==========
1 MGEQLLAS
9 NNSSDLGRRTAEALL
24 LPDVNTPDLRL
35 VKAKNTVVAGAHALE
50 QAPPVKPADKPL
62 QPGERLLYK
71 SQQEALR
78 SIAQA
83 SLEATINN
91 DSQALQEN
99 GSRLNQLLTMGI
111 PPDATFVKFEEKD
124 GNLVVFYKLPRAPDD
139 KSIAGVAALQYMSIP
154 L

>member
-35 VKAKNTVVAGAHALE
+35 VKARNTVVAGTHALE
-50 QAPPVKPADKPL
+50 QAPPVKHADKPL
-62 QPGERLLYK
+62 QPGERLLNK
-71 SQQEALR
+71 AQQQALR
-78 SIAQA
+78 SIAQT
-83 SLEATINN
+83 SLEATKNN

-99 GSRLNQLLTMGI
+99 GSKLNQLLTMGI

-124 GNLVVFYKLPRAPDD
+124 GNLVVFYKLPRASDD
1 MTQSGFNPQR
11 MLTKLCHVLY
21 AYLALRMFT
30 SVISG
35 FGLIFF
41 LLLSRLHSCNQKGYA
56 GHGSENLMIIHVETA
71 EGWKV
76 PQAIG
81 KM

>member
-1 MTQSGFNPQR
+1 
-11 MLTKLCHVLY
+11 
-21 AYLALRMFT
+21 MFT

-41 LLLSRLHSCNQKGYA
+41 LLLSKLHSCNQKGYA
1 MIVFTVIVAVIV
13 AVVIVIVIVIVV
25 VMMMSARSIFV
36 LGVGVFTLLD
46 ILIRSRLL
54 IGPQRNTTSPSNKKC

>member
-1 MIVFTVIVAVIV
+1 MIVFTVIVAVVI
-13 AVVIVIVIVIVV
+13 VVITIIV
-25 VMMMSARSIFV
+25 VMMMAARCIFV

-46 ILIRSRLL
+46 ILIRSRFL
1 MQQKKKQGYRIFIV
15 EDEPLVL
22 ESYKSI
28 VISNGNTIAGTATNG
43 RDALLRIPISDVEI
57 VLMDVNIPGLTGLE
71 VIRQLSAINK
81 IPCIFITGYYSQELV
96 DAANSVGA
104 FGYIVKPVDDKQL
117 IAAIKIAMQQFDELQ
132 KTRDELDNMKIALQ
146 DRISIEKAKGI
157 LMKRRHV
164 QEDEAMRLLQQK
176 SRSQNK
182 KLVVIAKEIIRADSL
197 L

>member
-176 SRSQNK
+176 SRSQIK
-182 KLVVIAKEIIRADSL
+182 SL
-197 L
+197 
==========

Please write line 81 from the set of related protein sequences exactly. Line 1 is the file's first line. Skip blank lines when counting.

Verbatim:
164 QEDEAMRLLQQK